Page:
June 3, 2021

To confound, confuse or celebrate

June is Pride Month and this brought to mind something that happened a while back.

A few years into my work in Texas, I was contacted by someone from a popular evangelical publication. Impressed by the numbers we were reporting, the journalist wanted to know how this had happened in a stuffy, mainline denomination. The number of missional communities started in the Diocese of Texas had more than quadrupled over the four years prior to the COVID-19 pandemic. As I shared with the journalist, I attributed this to the Spirit of God doing something special in this place. I also said that part of the reason why this growth happened could be attributed to two things:

  • We were clear on who missional communities were for
  • We made training simple and accessible.

Missional communities are spiritual and relational outposts for those who cannot, or will not, participate in a traditional church expression. When we are clear on who it is that we are attempting to build Christian community with—and for—the logistics tend to be much easier to address. Around the state, we framed training around the 3 traits of these communities: missional, spiritual and relational. This definition and design made missional community start-up much more approachable. Before the pandemic, more than 60% of those starting new communities were not clergy or church staff.

The journalist asked for a specific example of a new community created for those that would not otherwise find their way to an established church. I shared the story of a new start within the LGBTQ community in a smaller northeast Texas city. The shaming or shunning of queer people in many congregations drove away, or kept away, many looking for spiritual solace. Once it was clear that this was a demographic that was not going to come towards the church in this context, local leaders began building trust and a safe space for folks to explore Christian spirituality together.

Enthusiasm dropped on the other end of the phone line.

When it came to publishing, my comments and story were left out.

I care very little that my name did not show up in the article but was certainly disappointed that the incredible work of Episcopalians starting new communities was excluded. Their story should have been shared. This says more about the publication that it does the missional community. The publication is rooted in a theology defined as much by who is excluded as who is included. This does not align with the trajectory of the Gospels. Throughout the New Testament we see the expansion of who is included in God's dream for the world. This confounds those that were certain they knew who was in and who was out. I imagine that this is what the journalist and their editor experienced. They were confounded by a story of what God was doing within a community they believed to be excluded.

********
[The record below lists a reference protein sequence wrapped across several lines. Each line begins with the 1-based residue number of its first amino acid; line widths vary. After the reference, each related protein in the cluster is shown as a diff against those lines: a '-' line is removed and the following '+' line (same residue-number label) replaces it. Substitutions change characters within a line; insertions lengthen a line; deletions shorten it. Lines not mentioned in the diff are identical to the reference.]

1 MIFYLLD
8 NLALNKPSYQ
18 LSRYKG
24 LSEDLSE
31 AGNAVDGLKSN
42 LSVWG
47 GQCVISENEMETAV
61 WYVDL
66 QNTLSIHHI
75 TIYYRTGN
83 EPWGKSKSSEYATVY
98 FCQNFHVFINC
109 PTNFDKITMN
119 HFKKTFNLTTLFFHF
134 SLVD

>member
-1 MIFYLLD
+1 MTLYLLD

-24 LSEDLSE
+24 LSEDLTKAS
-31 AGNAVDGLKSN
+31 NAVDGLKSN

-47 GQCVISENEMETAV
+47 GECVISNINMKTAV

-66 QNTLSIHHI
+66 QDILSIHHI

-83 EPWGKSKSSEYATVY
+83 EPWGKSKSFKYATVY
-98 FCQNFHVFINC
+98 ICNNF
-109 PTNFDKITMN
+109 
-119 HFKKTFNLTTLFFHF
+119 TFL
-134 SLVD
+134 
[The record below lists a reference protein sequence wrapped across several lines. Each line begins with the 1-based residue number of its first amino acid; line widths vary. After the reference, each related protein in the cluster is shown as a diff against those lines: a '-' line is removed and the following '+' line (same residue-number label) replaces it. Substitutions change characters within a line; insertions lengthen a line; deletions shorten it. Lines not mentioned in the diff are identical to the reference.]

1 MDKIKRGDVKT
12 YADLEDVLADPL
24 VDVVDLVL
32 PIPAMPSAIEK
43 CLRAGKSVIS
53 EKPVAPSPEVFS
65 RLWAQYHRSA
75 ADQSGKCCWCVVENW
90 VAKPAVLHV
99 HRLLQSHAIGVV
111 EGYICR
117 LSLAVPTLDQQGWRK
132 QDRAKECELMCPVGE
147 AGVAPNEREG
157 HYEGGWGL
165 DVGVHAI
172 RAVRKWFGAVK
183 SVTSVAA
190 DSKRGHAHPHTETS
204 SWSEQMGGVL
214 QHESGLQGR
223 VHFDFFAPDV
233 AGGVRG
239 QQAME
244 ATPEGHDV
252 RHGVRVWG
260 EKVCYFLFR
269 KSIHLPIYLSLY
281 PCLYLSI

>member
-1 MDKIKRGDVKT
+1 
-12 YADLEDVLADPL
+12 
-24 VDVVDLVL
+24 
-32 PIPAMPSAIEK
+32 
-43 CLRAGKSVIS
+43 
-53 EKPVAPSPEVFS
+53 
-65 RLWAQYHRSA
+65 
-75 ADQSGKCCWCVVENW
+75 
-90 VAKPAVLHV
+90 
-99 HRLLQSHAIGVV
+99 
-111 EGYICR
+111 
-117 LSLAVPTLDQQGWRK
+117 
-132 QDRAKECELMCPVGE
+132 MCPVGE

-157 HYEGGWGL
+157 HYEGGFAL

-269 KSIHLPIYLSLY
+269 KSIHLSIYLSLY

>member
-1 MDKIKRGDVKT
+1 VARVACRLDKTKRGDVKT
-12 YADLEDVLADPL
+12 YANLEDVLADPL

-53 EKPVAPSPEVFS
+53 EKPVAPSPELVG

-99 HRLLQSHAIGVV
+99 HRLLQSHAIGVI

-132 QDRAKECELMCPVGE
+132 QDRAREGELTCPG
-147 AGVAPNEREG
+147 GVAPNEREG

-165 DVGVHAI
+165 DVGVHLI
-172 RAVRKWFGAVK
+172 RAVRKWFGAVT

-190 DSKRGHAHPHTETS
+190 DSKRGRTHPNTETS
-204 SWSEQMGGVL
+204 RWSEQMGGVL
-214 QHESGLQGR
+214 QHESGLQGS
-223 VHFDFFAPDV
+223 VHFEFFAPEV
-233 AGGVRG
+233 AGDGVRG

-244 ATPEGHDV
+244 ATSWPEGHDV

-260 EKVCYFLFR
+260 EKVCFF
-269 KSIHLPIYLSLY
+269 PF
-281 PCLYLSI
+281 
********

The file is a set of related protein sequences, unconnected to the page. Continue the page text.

A few years ago, the Presiding Bishop of the Episcopal Church, Michael Curry said this:

"Our commitment to be an inclusive church is not based on a social theory or capitulation to the ways of the culture, but on our belief that the outstretched arms of Jesus on the cross are a sign of the very love of God reaching out to us all. While I understand that many disagree with us, our decision regarding marriage is based on the belief that the words of the Apostle Paul to the Galatians are true for the church today: All who have been baptized into Christ have put on Christ. There is no longer Jew or Gentile, slave or free, male or female, for all are one in Christ."

Bishop Curry does three things in this simple paragraph that are profound: he states what salvific work of Jesus Christ has done–this is in short what is often called "the gospel," what direction Jesus' work is headed and he roots it all in how he reads and understands the Bible. I come back to this summary statement often. It makes the support of LGBTQ persons clear in a way that is rooted in the Christian faith. It's a fantastic statement and it is what I believe.

To think we can read Scripture and practice our faith outside of our cultural constructs is misguided. The Church is always called to respond to culture in each time and place. I agree with Bp. Curry that the Episcopal Church has responded through our understanding of what Christ has done and is doing. Our decisions are based on how we read Scripture and where we believe it's narrative to be pointing towards. This is to say that ours is a response to culture that is rooted in our reading of the Bible and understanding of the gospel.

As we head into pride month, let's be clear: LGBTQ inclusion is a faithful response to what God has been and is doing in the world. This may confound and confuse others but it is to be celebrated nonetheless.

No comments :

Post a Comment